"Software Architecture in Practice - PowerPoint"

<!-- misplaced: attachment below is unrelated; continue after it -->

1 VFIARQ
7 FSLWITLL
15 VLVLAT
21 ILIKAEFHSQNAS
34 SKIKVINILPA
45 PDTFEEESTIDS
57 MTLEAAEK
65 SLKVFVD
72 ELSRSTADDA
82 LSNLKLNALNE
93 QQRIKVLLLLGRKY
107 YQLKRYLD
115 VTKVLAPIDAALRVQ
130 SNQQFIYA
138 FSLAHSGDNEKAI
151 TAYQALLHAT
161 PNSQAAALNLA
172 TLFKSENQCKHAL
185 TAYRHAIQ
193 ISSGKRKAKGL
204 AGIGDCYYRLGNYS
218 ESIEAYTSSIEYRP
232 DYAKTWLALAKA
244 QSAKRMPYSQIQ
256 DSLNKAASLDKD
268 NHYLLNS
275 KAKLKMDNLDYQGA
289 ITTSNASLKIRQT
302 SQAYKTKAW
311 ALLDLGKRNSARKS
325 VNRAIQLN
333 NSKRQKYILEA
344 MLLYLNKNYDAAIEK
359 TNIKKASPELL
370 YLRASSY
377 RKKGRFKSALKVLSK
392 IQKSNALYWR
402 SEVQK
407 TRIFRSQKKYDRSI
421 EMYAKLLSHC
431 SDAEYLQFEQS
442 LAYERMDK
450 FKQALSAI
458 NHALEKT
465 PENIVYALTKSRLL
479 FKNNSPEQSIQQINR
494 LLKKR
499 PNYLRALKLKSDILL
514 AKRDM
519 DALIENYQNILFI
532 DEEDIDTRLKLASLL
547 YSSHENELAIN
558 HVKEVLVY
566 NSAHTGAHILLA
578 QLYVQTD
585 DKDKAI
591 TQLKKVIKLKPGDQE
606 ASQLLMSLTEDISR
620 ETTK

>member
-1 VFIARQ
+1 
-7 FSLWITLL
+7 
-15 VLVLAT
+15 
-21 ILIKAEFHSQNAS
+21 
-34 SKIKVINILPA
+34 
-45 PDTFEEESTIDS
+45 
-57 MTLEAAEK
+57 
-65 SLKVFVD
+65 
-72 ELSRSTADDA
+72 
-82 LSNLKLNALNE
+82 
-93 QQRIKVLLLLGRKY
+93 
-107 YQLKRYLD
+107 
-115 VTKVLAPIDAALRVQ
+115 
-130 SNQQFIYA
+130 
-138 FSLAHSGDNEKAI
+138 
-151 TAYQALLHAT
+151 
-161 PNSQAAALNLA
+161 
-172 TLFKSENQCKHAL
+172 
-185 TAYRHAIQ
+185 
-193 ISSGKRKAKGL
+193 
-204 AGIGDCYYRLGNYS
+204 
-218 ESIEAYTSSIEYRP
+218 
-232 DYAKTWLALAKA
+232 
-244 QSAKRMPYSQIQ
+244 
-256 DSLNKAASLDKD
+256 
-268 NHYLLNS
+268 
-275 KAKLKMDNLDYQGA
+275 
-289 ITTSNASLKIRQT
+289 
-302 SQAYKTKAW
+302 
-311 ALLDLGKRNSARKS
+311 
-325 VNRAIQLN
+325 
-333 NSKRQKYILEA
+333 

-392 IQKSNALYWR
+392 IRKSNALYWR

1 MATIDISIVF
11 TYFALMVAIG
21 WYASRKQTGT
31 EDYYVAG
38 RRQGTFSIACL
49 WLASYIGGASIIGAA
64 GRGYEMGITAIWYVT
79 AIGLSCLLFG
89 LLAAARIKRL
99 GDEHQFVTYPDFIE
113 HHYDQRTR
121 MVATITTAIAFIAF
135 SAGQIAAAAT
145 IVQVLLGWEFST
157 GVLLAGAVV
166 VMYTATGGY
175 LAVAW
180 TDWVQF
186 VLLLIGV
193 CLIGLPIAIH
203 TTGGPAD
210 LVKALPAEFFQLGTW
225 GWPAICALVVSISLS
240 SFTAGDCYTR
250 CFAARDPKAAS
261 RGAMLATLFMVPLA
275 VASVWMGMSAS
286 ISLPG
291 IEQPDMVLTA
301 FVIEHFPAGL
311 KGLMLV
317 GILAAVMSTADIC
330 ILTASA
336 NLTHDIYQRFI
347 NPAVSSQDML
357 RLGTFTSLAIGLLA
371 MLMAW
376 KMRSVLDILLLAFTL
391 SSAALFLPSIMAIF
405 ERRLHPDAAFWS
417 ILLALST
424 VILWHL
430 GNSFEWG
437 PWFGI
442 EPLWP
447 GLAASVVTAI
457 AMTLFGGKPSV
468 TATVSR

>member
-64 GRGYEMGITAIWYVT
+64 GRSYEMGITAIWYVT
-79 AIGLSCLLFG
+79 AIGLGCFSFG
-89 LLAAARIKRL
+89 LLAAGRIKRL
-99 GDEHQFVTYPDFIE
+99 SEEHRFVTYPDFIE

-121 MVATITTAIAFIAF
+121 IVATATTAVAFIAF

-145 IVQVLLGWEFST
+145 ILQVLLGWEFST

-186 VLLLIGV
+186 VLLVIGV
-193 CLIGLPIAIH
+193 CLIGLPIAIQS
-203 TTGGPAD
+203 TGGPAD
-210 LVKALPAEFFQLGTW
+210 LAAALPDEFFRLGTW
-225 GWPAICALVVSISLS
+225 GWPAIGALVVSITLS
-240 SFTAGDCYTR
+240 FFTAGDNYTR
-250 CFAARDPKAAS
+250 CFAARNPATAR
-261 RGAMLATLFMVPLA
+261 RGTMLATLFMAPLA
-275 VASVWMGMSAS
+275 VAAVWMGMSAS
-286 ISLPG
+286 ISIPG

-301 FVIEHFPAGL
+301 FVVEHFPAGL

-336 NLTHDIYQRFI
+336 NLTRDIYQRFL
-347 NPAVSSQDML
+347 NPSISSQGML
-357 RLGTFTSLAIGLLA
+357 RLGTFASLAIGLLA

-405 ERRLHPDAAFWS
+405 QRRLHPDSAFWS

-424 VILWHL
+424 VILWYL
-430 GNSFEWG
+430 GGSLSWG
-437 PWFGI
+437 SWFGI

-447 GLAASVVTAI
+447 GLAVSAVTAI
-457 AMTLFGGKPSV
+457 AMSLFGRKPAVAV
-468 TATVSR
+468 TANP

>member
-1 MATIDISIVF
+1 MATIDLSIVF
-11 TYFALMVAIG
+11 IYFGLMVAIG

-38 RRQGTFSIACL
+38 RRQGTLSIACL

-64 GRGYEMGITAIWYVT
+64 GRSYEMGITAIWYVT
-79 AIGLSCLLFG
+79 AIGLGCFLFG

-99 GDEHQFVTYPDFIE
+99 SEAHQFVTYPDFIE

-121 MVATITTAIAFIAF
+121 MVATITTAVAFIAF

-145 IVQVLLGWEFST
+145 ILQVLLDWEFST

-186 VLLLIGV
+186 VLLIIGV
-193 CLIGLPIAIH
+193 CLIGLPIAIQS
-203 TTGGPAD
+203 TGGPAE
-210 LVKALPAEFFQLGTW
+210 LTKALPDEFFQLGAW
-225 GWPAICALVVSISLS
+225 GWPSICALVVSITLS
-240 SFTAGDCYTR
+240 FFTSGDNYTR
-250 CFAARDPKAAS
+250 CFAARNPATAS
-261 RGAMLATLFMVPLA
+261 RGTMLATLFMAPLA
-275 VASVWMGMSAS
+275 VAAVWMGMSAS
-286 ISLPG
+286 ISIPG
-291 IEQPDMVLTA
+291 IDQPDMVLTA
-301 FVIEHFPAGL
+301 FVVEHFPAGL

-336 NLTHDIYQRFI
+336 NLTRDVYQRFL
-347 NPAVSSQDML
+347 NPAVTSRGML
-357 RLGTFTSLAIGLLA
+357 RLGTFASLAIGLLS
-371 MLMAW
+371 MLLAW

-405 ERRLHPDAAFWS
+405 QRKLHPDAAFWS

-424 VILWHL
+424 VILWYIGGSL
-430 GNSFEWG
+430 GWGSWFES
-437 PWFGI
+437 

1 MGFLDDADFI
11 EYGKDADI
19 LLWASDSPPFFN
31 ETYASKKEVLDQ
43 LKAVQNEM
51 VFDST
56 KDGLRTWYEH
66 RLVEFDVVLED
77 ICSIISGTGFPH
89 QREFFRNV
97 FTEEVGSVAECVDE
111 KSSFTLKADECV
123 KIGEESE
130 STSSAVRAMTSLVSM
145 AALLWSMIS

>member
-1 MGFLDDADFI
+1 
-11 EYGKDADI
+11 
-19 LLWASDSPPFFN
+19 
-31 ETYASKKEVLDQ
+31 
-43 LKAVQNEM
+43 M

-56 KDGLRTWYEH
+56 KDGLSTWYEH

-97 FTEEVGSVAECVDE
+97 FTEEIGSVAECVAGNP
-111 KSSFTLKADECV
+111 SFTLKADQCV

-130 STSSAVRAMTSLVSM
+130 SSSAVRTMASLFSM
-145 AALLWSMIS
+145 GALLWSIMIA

Software Architecture 2006.7 Wang Tian Ch 1: The Architecture Business Cycle • For decades, software designers have been taught to build systems based exclusively on the technical requirements. • Software architecture encompasses the structures of large software systems: – abstract view – eliminates details of implementation, algorithm, & data representation – concentrates on the behavior & interaction of “black box” elements Definition • The software architecture of a program or computing system is the structure or structures of the system, which comprise software elements, the externally visible properties of those elements, and the relationships among them. Architecture Business Cycle (ABC) • Quick Exercise : – What is the relationship of a system’s software architecture to the environment in which the system will be constructed and exist? Architecture Business Cycle (ABC) • Answer: – Software architecture is a result of technical, business, and social influences. – In turn, it affects each of these environments. Where do Architectures Come From? • The result of a set of business and technical decisions. • In any development effort, the requirements make explicit some - but only some - of the desired properties of the final system. • Failure to satisfy non-documented constraints can cause as many problems as if it functioned poorly. Figure 1.2 Influence of stakeholders on the architect Architectural Influences • Stakeholders – each stakeholder has different concerns & goals, some contradictory • Development Organization – immediate business, long-term business, and organizational (staff skills, schedule, & budget) • Background & Experience of the Architects – repeat good results, avoid duplicating disasters • The Technical Environment – standard industry practices or common SE techniques Ramifications of Influences • Almost never are the properties required by the business & organizational goals consciously understood, let alone fully articulated. – Architects need to know & understand the nature, source, and priority of constraints on the project as early as possible. • Architects must identify & actively engage the stakeholders to solicit their needs & expectations. – Use architecture reviews & iterative prototyping. Book’s Main Message • Architectures affect the factors that influence them. – The relationships among business goals, product requirements, architects’ experience, architectures, and fielded systems form a cycle with feedback loops that a business can manage: • to handle growth, to expand enterprise area, and to take advantage of previous investments in architecture & system building. Software Processes & the ABC • What activities are involved in creating a software architecture, using that architecture to realize a design, and then implementing or managing the evolution of a target system or application? Quick Exercise • How do you – Design one? – Build one? – Modify one? Architectural Activities • Creating the Business Case for the System • Understanding the Requirements • Creating or Selecting the Architecture • Communicating the Architecture • Analyzing or Evaluating the Architecture • Implementing Based on the Architecture • Ensuring Conformance to an Architecture What makes a Good Architecture? • No such thing as an inherently good or bad architecture. • Architectures are more or less fit for some stated purpose. • Architectures can be evaluated - one of the great benefits of paying attention to them - but only in the context of specific goals. • Rules of Thumb: process & product (structural) recommendations Rules of Thumb (pp 15 & 16) • Process Recommendations: – include functional requirements and a prioritized list of quality attributes the system must satisfy – analyze & formally evaluate before it is too late to change • Product Recommendations: – well-defined modules using principles of information hiding & separation of concerns – separate modules that produce data from those that consume data to increase modifiability & staged upgrades – write tasks or processes to allow easy reallocation, perhaps at runtime Ch 2: What is Software Architecture? • Quite often shown as box-and-arrow diagrams. Control Process (CP) Prop Loss Reverb Noise Model Model Model (MODP) (MODR) (MODN) Figure 2.1 What’s Missing? • What is the nature of the elements? • What are the responsibilities of the elements? • What is the significance of the connections? • What is the significance of the layout? • Unless we know precisely what the elements are & how they cooperate to accomplish the purpose of the system, this diagram is unhelpful! Definition Again • The software architecture of a program or computing system is the structure or structures of the system, which comprise software elements, the externally visible properties of those elements, an the relationships between them. • We see the elements (CP, MODP, MODR, MODN), but what properties do they or their relationships have? Externally Visible Properties • The assumptions that other elements can make of an element, such as: – its provided services, – performance characteristics, – fault handling, – shared resource usage, – etc. Definition Implications 1 - architecture defines software elements. 2 - systems can and do comprise more than one structure, all are part of the architecture. 3 - every computing system with software has an architecture. 4 - the behavior of each element is part of the architecture as far as its behavior can be observed or discerned from the point of view of another element. 5 - the definition doesn’t judge goodness or badness. Useful Concepts • Three stages that capture characteristics of an architecture, on the way from box-and-arrow to full software architectures: – Architectural Patterns – Reference Models – Reference Architectures Reference Model Reference Software Architecture Architecture Architectural Pattern Figure 2.2 Architectural Patterns • A description of element & relation types together with a set of constraints on how they may be used. • These constraints on an architecture define a set or family of architectures. – For example, the client-server pattern has 2 element types (?); their relationship is a protocol that the server uses to communicate with each of its clients, the clients don’t communicate directly. Functionality is excluded. Value of Patterns • They exhibit known quality attributes, and are a reuse of experience. • Some patterns solve performance problems, others apply to high-security systems, or high-availability goals. • Often the architect’s first major design decision. • Also referred to as architectural styles. Reference Models • A division of functionality together with data flow between the pieces. • A standard decomposition of a known problem into parts that cooperatively solve the problem. • They arise from experience, and are thus a characteristic of mature domains. – For example, the standard parts of a compiler or database management system & how they work together. Reference Architectures • A reference model mapped onto software elements and the data flows between them. The elements must cooperatively implement the functionality defined in the reference model. • The mapping may be 1-1, but an element may implement a part of a function or several functions. Why is Architecture Important? • Three fundamental reasons from a technical perspective: – Communication among stakeholders • a basis for mutual understanding, negotiation, & consensus – Early design decisions • earliest point at which decisions can be analyzed – Transferable abstraction of a system • can promote large-scale reuse Early design decisions • The architecture: – defines constraints on implementation – dictates organizational structure – inhibits or enables a system’s quality attributes • some details on next slide, more on p. 30 – studying it can predict system qualities – easier to reason about and manage change – helps in evolutionary prototyping – enables more accurate cost & schedule estimates Quality Attributes High performance Manage the time-based behavior of elements; the frequency & volume of inter-element communication Scalability Carefully localize the use of resources to facilitate the introduction of high-capacity replacements Deliver incremental subsets Carefully manage inter- component usage Re-usable elements Restrict inter-element couplings so an extraction doesn’t have too many environment attachments to be useful Architecture: a Transferable, Reusable Model • The earlier in the lifecycle re-use is applied, the greater the benefit. – Software Product Lines share a common architecture. – Composing with large, externally developed elements. – Restrict the vocabulary of design alternatives: patterns. – Architecture permits template-based development. – Used as the basis for training. Structures and Views • A view is a representation of a coherent set of architectural elements, consisting of: – a set of elements – the relationships among them • A structure is the set of elements itself, as they exist in software or hardware. • Often used interchangeably, text will distinguish. Groups of Architectural Structures • Module structures – units of implementation with assigned areas of functionality - usually static • Component-and-connector structures – runtime components (principal units of computation) and connectors (communication vehicles) • Allocation structures – show relationships between software elements & external environments (creation or execution) Three Types of Structures • Correspond to the three broad types of decisions that architectural design involves: – How is the system to be structured as a set of code units (modules?) – How is the system to be structured as a set of elements that have runtime behavior (components) and interactions (connectors)? – How is the system to relate to non-software structures in its environment (i.e., CPUs, file systems, networks, development teams, etc. - allocation)? Figure 2-3 Non-functional Properties • Each structure provides a method for reasoning about some of the relevant quality attributes, for example: – the uses structure, must be engineered to build a system that can be easily extended or contracted – the process structure is engineered to eliminate deadlock and reduce bottlenecks – the module decomposition structure is engineered to produce modifiable systems, etc. Value of Structures • Each structure provides the architect with a different view into the system & a different leverage point for design. • Table 2.1 on page 39-40 should be useful in your class project... Relating Structures to Each Other • Although the structures give different system perspectives, they are not independent. • Elements of one structure are related to elements in another, and we need to reason about these relationships. – For example, a module in a decomposition structure may map to one, part of one, or several, components in a component-and-connector structure at runtime. • In general, mappings are many-many. Choosing Structures • Kruchten’s Four + One Views: – Logical - elements are “key abstractions” that are objects or classes in OO. This is a module view. – Process - addresses concurrency & distribution of functionality. This is a C&C view. – Development - shows organization of software modules, libraries, subsystems, and units of development. This is an allocation view. – Physical - maps other elements onto processing & communication nodes, also an allocation view, but usually referred to specifically as the deployment view. Quick Exercise • Please read “Architecture Deja Vu” on pages 43- 45. • What do you think? Do you agree or disagree? Why? Ch 3: A-7E Avionics System • Architecture is focused on three structures: – Decomposition into modules – Uses – how the modules relate – Process – components and connectors Decomposition • Information hiding: – Also foundation to OO design, – Except information hiding modules are derived by identifying expected changes over the system’s lifecycle – A module may have submodules Specific goals • Simple enough to understand fully • Change one module without knowing or impacting others • Most likely changes should be easiest • Possible to make major changes as a set of independent changes to individual modules • If the interfaces are not changed, any combination of old and new should run A-7E Module Decomposition Structure • Architects observed that, in similar systems, changes tend to come from three areas: – Hardware – Required externally visible behavior – Decisions controlled by the developer Uses Structure • Runtime execution information – the authoritative picture of how the software interacts • Uses relation: – Procedure A is said to use procedure B if a correctly functioning procedure B must be present in order for A to meet its requirements. Uses Relation • Allows rapid identification of functional subsets • The uses (allowed-to-use) structure is documented in a table – see Table 3.4 for an example Process Structure • Implemented as a set of cooperating sequential processes that synchronize with each other to cooperatively use shared resources • Pre-runtime scheduling produced a single executable thread Processes • A set of programming steps that are repeated in response to a triggering event or to a timing constraint • It has its own thread of control, and can suspend by waiting for an event A-7E Processes • Written for two main purposes 1. For the functional drivers to compute the output values of the avionics software 2. Less frequently, they can implement expensive access procedures – continuously compute in the background, returning the most recent value when called – See their conceptual structures on pp 63-64 Processes • Contains the “synchronizes-with” relation • Based on events that one process signals and one or more processes await • Used as the primary input to the scheduling activity, which includes deadlock avoidance • Process structure has two types of information: – What procedures are included in each process, identifying threads and re-entrant requirements – Which processes cannot execute simultaneously